We are searching data for your request:
Upon completion, a link will appear to access the found materials.
The Tyrannosaurus origins they are little known due to the lack of information due to a sampling gap associated with the high sea levels that existed during the Upper Cretaceous period (between 60 and 80 million years ago) in what is now North America.
However, researcher Sterling Nesbitt from Virginia Tech University (USA) and his team of paleontologists have found new data on its origin after discover two skeletons of a new species of tyrannosauroid in the Zuni Basin in New Mexico.
The details of this new species called Suskityrannus hazelae (‘suski‘Is a local Zuni word to say coyote) have been published this week in the magazine Nature Ecology & Evolution.
“The discovery of Suskityrannus fills a critical gap in the fossil record of tyrannosauroid dinosaurs because there are few species among the Early and Late Cretaceous, including Tyrannosaurus rex, ”Sterling Nesbitt, also lead author of the study, tells Sinc.
Suskityrannus hazelae: small but strong
The fossils described by the team represent the most complete specimens found of a middle Cretaceous tyrannosauroid. According to experts, this dinosaur had a skull of about 25 to 32 centimeters in total length, a head size similar to that of a coyote (hence the reference).
Although the analyzed remains date from 92 million years ago, the authors point out that they are the skeletons of two juvenile specimens and they estimate that, even so, the adults of S. hazelae would have been considerably smaller than their late Cretaceous cousins such as T. rex.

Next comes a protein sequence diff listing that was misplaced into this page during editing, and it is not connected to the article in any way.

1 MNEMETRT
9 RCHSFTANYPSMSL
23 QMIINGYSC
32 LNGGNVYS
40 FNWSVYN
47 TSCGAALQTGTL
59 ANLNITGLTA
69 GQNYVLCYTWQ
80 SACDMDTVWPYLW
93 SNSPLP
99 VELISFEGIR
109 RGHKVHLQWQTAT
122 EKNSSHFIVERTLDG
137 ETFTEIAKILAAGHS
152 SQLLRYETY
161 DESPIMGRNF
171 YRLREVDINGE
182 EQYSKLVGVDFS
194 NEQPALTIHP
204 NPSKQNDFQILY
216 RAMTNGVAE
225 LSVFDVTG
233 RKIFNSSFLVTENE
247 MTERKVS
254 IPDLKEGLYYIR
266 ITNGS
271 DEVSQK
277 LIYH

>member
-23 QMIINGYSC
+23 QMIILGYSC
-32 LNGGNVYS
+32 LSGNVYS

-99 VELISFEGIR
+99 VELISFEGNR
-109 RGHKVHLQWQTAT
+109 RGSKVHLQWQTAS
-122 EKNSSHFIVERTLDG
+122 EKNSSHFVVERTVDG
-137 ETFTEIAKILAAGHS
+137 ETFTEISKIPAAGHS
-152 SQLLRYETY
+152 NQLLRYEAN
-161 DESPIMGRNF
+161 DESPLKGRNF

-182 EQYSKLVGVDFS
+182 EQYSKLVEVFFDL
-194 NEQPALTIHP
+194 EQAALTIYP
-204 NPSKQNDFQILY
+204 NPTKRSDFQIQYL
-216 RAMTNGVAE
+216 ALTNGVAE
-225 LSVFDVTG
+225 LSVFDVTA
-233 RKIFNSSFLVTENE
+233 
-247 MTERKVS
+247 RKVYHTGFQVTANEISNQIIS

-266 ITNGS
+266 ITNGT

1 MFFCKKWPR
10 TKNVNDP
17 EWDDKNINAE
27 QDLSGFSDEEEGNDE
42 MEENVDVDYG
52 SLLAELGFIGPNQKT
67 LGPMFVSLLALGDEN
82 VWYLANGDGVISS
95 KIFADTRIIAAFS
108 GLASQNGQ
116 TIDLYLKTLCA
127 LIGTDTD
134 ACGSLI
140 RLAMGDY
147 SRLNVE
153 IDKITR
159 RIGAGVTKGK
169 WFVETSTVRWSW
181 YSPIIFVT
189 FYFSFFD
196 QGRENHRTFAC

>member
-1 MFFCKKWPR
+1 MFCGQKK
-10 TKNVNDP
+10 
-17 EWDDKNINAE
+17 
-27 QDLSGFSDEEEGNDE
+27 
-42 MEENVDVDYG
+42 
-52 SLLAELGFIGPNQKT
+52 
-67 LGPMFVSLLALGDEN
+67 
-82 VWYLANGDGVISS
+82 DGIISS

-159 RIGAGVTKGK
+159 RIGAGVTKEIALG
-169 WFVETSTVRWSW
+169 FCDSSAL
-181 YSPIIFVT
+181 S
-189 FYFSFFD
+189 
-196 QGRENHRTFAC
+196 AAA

Despite its size, S. hazelae had specially adapted legs for running and a robust bite. Undoubtedly, a combination of characteristics that were not present in the early tyrannosauroids, but were present in the later species.
"It is likely that these characteristics are found in other mid-Cretaceous tyrannosauroids, but this is the first time that we have found them in a species," the researcher clarifies.
The analysis places this new species as a intermediate tyrannosauroid, between the oldest small species and the giants of the Upper Cretaceous. S. hazelae thus fills an important gap in the evolutionary history of tyrannosauroids.
J. Nesbitt et al. "A mid-Cretaceous tyrannosauroid and the origin of North American end-Cretaceous dinosaur assemblages”, May 2019, Nature Ecology & Evolutio, DOI: 10.1038 / s41559-019-0888-0.